Governor signs more greenhouse gas bills

By CMTA Staff

Capitol Update, Oct. 6, 2006 Share this on FacebookTweet thisEmail this to a friend

A few days after the photo opportunity signing of the landmark greenhouse gas (GHG) cap bill on Treasure Island, Governor Schwarzenegger signed two other GHG-related bills and another relating to customer-owned generation, minus the pomp and ceremony.

SB 1368 (Don Perata, D-Oakland), creates a GHG performance standard for baseload generation and prohibits a load serving entity from entering into a long-term financial commitment unless the baseload generation supplied complies with a GHG emission performance standard (to be established by the California Energy Commission).  It effectively prevents utilities from entering into long term contracts for out-of-state coal plants.

The approach required by SB 1368 will limit the ability of utilities to make long-term purchases, discriminate against low-cost coal resources, increase costs to businesses and retail-end customers and threaten the reliability of the state’s electric grid, particularly during peak hours.

The Governor also signed into law SB 1505 (Alan Lowenthal, D-Long Beach), which will require the California Air Resources Board to adopt regulations ensuring that state funding for hydrogen fuel production contributes to the reduction of GHG emissions, air pollutant emissions and toxic air contaminants, with a requirement that no less than 33.3 percent of the hydrogen is made from eligible renewable energy resources.

SB 1505 will hinder efforts to develop hydrogen as a transportation fuel in this state.  It places in statute overly prescriptive standards when hydrogen technology is still in its early stage of research, development and demonstration.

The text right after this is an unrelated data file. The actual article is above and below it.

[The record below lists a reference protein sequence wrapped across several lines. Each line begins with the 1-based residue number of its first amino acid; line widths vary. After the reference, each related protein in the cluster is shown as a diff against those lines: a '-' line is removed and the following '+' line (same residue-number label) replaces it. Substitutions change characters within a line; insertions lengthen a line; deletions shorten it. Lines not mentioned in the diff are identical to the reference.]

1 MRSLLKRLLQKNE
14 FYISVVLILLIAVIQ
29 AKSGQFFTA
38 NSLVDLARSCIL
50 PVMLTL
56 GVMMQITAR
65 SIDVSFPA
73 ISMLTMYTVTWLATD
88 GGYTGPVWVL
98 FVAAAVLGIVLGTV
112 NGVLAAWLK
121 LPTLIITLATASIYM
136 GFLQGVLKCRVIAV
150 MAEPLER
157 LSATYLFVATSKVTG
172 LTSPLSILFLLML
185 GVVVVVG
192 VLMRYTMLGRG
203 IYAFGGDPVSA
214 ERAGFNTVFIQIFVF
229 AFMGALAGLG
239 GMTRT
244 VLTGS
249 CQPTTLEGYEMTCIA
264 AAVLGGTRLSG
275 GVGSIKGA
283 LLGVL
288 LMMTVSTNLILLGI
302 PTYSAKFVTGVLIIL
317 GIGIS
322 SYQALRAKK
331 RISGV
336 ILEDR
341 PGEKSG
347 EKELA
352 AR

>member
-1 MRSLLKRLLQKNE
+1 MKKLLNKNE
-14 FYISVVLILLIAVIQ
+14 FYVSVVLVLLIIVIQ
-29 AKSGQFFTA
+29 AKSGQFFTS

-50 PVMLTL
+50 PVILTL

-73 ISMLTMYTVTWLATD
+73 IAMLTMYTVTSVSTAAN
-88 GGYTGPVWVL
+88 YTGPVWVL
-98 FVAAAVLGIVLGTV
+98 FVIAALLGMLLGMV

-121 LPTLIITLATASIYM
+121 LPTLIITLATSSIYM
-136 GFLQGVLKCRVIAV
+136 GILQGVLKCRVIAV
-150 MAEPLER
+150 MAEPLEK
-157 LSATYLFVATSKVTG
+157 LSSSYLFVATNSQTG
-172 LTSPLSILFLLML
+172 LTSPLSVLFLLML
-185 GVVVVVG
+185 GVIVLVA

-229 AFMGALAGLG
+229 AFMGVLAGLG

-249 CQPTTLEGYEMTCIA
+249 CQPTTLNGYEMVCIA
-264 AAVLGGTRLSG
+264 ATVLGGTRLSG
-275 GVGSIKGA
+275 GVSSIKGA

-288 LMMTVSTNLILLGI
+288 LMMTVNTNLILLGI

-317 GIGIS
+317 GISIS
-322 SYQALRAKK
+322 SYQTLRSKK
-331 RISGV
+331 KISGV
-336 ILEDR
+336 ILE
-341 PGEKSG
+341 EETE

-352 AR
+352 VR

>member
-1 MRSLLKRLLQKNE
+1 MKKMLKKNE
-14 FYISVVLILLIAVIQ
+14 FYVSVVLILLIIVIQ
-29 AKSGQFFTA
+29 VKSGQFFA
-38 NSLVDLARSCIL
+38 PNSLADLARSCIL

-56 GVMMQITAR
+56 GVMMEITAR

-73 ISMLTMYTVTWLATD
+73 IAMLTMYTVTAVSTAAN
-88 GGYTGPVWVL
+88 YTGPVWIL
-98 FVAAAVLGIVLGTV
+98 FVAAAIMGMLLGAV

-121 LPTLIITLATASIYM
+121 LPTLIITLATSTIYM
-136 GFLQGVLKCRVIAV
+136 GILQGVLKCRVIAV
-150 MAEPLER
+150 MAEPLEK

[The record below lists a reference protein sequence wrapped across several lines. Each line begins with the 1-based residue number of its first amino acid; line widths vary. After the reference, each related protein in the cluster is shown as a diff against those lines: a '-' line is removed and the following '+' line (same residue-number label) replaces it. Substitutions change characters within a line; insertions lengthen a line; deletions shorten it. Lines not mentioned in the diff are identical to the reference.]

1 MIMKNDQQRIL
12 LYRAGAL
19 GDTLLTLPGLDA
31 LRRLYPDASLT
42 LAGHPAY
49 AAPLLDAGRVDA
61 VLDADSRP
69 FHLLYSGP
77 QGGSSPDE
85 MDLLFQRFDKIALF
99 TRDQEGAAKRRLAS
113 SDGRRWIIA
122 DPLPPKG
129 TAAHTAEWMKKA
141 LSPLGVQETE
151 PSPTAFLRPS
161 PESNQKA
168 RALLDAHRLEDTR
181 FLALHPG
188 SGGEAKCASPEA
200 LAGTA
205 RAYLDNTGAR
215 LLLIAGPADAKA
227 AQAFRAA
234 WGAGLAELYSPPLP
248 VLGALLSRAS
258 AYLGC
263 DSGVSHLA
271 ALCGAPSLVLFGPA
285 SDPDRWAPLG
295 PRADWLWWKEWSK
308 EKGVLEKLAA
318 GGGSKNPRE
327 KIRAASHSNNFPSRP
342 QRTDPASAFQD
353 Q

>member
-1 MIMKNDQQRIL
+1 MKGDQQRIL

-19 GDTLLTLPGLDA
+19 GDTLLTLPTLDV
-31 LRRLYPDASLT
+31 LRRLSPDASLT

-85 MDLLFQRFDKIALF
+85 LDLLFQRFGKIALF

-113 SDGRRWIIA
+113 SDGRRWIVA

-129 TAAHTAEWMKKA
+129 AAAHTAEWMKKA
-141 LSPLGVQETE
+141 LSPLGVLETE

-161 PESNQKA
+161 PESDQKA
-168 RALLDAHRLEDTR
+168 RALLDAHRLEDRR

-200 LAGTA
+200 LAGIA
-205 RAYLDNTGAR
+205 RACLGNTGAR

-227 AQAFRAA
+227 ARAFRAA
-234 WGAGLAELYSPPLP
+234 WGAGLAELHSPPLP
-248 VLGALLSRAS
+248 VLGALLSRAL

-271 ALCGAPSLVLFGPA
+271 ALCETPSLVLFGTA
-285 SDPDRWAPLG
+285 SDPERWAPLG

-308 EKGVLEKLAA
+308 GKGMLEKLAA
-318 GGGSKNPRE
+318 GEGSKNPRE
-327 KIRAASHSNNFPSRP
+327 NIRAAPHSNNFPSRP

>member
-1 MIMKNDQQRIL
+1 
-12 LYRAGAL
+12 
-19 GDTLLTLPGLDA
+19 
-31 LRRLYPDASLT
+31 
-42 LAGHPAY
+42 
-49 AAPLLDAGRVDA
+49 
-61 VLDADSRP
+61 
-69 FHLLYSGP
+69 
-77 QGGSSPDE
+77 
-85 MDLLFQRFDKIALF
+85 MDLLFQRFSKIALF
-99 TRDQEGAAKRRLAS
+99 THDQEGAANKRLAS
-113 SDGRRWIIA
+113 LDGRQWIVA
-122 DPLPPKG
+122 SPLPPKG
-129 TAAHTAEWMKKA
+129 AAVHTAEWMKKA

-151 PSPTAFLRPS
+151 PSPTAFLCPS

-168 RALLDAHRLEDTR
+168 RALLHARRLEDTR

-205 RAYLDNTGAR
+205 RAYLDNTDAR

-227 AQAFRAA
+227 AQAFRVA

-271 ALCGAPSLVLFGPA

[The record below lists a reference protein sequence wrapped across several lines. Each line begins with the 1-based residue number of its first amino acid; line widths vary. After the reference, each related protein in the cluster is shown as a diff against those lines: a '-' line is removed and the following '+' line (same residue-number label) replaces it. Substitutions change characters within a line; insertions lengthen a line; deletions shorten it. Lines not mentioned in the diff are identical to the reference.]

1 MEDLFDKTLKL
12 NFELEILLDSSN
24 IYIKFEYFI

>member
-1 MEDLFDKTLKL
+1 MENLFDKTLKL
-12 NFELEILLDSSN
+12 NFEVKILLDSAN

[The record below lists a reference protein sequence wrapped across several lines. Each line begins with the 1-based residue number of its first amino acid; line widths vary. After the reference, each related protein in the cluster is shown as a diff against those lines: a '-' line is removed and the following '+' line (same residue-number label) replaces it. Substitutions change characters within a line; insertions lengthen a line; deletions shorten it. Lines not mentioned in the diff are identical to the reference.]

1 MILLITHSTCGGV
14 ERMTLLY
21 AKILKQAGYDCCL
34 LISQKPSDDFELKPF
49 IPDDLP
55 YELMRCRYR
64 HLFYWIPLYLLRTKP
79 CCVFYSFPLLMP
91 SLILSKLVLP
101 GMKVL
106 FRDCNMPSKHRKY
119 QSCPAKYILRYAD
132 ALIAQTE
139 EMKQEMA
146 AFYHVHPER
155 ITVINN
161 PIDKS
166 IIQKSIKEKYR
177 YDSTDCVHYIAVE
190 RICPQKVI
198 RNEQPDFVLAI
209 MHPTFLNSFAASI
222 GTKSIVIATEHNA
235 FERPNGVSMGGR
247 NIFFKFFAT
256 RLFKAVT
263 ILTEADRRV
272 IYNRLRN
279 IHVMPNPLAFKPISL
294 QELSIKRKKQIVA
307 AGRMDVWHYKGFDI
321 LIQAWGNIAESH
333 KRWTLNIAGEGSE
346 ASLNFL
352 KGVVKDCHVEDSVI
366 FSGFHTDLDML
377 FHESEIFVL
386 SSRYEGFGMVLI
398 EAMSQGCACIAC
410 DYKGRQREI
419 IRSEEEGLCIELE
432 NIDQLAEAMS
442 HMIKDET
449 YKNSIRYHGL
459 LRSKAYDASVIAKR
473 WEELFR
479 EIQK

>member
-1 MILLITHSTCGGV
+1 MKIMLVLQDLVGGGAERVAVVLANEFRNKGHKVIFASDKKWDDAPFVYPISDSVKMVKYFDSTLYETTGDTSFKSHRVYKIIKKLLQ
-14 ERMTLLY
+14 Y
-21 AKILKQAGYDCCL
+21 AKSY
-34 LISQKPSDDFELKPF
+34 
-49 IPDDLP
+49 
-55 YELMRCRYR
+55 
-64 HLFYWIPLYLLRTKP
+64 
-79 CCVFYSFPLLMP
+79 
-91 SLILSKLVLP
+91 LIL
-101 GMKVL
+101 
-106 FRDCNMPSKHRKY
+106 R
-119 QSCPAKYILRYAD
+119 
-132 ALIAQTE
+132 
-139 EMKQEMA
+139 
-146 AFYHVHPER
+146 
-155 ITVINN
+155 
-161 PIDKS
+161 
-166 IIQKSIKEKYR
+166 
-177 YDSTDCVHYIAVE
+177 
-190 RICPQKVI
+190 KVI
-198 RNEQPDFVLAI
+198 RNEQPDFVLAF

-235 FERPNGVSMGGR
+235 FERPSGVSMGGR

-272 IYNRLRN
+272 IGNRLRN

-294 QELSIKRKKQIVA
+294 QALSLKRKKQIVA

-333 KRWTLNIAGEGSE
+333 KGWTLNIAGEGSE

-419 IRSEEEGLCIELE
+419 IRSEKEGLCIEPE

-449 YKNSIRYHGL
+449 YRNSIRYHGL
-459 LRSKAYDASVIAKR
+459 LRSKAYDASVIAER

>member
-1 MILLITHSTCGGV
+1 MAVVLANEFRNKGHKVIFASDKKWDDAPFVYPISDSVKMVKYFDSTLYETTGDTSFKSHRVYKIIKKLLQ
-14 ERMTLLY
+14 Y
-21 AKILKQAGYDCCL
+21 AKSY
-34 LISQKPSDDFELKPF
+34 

SB 1505 will chill investment in the development of hydrogen technology and unnecessarily lock in statute a long-term policy on hydrogen fuel for transportation. Instead of encouraging innovation, this measure will stifle it and cause distortion in the hydrogen market at its very inception.

AB 2778 (Sally Lieber, D-Mountain View), which removes fossil fuel combustion technologies from the Self-Generation Incentive program (SGIP) was also signed into law.  Under the bill, starting Jan. 1, 2008, the SGIP is limited to fuel, wind and qualified waste gas applications.

AB 2778 eliminates the most efficient technologies within SGIP – technologies that provide significant grid reliability and environmental benefits to California.  One such technology is natural gas combined heat and power (CHP), also known as cogeneration, where heat that would otherwise be wasted is used to generate electricity. 

CHP provides an important environmental benefit by reducing GHG emissions, as noted in the state’s  CEC "Integrated Energy Policy Report".  Natural gas-fueled CHP reduces the state's GHG emissions from power generation by up to 65 percent compared to a typical California power plant.  The Climate Action Team report targets CHP for 2.4 percent of 2020 GHG emissions goals.  Furthermore, according to the 2005 CEC "Integrated Energy Policy Report", natural gas CHP is the most cost-effective form of distributed generation.

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